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Now the American eagle is verging on extinction. Even the polar bear on its ice floes has become easy game for flying sportsmen. A peninsula named Udjung Kulon holds the last two or three dozen Javan rhinoceroses. The last known herd of Arabian oryx has been machine-gunned by a sheik. Blue whales have nearly been harpooned out of their oceans. Pollution ruins bays and rivers. Refuse litters beaches. Dam projects threaten Colorado canyons, Hudson valleys, every place of natural beauty that can be a reservoir for power. Obviously the scientific progress so alluring to me is destroying qualities of greater worth.
In 'The Wisdom of Wilderness', Life (22 Dec 1967), 63, No. 25, 8-9. (Note: the Arabian oryx is no longer listed as extinct.)
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Occurrences that other men would have noted only with the most casual interest became for Whitney exciting opportunities to experiment. Once he became disturbed by a scientist's seemingly endless pursuit of irrelevant details in the course of an experiment, and criticized this as being as pointless as grabbing beans out of a pot, recording the numbers, and then analyzing the results. Later that day, after he had gone home, his simile began to intrigue him, and he asked himself whether it would really be pointless to count beans gathered in such a random manner. Another man might well have dismissed this as an idle fancy, but to Whitney an opportunity to conduct an experiment was not to be overlooked. Accordingly, he set a pot of beans beside his bed, and for several days each night before retiring he would take as many beans as he could grasp in one hand and make a note of how many were in the handful. After several days had passed he was intrigued to find that the results were not as unrewarding as he had expected. He found that each handful contained more beans than the one before, indicating that with practice he was learning to grasp more and more beans. “This might be called research in morphology, the science of animal structure,” he mused. “My hand was becoming webbed … so I said to myself: never label a real experiment useless, it may reveal something unthought of but worth knowing.”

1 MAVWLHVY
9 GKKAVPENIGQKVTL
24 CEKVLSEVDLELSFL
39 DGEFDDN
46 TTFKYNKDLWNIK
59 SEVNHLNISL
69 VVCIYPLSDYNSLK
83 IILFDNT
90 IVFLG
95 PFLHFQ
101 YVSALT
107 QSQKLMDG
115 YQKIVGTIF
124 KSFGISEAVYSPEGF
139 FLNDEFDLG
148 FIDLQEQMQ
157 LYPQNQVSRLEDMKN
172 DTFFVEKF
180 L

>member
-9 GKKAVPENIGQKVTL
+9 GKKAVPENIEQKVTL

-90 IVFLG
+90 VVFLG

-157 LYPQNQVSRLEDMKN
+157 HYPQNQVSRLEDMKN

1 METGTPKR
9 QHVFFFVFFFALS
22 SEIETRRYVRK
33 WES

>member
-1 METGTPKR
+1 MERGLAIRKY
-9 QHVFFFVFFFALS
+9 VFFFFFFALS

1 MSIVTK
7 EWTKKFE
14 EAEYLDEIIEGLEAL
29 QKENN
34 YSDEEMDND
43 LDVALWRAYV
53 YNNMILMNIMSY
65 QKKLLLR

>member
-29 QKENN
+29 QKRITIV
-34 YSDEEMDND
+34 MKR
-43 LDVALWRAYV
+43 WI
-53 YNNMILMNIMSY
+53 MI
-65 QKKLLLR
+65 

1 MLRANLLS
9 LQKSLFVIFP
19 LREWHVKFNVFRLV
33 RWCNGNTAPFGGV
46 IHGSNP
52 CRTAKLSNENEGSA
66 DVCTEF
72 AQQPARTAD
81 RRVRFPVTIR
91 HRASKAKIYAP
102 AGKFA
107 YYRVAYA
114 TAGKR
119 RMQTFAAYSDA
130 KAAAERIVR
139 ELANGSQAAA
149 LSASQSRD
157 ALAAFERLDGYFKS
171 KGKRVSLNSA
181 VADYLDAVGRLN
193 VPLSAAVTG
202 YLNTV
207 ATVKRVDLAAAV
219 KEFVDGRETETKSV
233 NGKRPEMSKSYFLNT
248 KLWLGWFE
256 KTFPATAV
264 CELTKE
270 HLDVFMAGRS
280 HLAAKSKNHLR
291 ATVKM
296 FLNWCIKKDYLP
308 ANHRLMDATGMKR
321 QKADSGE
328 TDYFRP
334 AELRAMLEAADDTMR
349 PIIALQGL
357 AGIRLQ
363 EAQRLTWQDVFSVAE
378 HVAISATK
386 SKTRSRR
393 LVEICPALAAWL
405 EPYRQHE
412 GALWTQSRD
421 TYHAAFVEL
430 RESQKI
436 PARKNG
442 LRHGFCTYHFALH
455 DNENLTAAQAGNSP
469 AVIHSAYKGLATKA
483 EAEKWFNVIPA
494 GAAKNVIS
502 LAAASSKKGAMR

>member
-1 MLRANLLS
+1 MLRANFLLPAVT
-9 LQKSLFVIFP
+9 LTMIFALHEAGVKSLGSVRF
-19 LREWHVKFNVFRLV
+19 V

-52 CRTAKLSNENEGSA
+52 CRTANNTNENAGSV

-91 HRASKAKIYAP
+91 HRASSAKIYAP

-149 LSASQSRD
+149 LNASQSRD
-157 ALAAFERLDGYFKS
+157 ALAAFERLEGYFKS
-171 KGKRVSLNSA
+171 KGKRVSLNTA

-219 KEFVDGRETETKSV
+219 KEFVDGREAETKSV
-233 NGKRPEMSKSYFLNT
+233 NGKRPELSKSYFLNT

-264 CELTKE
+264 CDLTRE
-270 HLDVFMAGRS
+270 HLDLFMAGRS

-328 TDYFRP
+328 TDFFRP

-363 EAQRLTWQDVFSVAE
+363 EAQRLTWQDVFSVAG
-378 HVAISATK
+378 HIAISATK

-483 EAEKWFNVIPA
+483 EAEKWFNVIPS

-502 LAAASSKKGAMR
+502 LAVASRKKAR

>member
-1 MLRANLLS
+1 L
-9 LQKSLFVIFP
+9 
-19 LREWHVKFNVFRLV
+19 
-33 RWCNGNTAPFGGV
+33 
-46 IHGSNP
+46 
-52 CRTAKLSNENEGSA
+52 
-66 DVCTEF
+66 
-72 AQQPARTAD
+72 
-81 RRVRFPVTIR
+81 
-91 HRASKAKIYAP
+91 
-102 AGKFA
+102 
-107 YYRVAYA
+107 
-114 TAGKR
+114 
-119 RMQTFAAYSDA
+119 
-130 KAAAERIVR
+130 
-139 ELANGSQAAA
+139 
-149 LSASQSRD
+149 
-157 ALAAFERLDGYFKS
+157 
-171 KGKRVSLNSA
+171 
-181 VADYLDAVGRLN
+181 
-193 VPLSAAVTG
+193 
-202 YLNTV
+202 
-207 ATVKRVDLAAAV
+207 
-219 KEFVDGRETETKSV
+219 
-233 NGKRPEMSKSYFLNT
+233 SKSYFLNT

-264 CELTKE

'Willis Rodney Whitney', National Academy of Sciences, Biographical Memoirs (1960), 358-359.
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Old King Coal was a merry old soul:
“I’ll move the world,” quoth he;
“My England’s high, and rich, and great,
But greater she shall be !”
And he call’d for the pick, and he call’d for the spade,
And he call’d for his miners bold;
“ And it’s dig,” he said, “in the deep, deep earth;
You’ll find my treasures better worth
Than mines of Indian gold!”

Old King Coal was a merry old soul,